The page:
Gmail outage reminds us that IT automation is not enough
Updated on June 28, 2018
Gmail is amazing, but it isn't perfect. In both 2014 and 2016, the popular service suffered severe outages.
By now, your technology team has invested in automating their processes using configuration management tools. Maybe they are also manually testing that automation. They are monitoring your critical systems. You are trying to attract and retain top notch engineers. You're doing enough then, right? Nothing could go wrong?
I mean, you may not be Google, but... oh, hmm, yeah.
As a reminder that configuration management is hard, prone to errors, and that those errors can have a massive impact comes from none other than the auteurs of automation, the commanders of complexity themselves, Google.
"The incorrect configuration was sent to live services..., caused users’ requests for their data to be ignored, and those services, in turn, generated errors.", said VP of Engineering Ben Traynor.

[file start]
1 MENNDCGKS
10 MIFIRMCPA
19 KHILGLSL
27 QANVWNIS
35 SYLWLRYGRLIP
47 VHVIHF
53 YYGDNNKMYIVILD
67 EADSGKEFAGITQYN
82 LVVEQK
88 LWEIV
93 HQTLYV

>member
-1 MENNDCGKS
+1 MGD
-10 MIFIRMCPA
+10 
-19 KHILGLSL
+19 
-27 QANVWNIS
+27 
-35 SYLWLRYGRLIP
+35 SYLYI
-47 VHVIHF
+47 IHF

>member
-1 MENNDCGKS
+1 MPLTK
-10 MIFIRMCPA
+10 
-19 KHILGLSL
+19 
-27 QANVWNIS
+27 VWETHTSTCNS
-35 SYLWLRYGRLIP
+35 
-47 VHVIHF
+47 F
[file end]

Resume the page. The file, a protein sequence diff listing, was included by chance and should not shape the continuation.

I don't need to explain the impact that up to 50 minutes of Gmail downtime represents. We should remember the event as a wake up call (one to follow up Dropbox's the previous week). Configurations matter. You need to monitor your configurations for drift. You should control them with automated policies, for compliance as well as functionality.
You can have the best systems in the world, and the smartest people to run them, but it won't mean a thing if your configuration isn't solid.
So what can I do, if even Google hasn't solved this? UpGuard Core automates your configuration testing, ensuring your systems stay up and remain resilient against hackers.
Misconfigurations are an internal problem that emanate from within the IT infrastructure of any enterprise; no hacker is necessary for massive damage to occur to digital systems and stored data. And the problem is pervasive, with Gartner estimating anywhere from 70% to 99% of data breaches result not from external, concerted attacks, but from internal misconfiguration of the affected IT systems.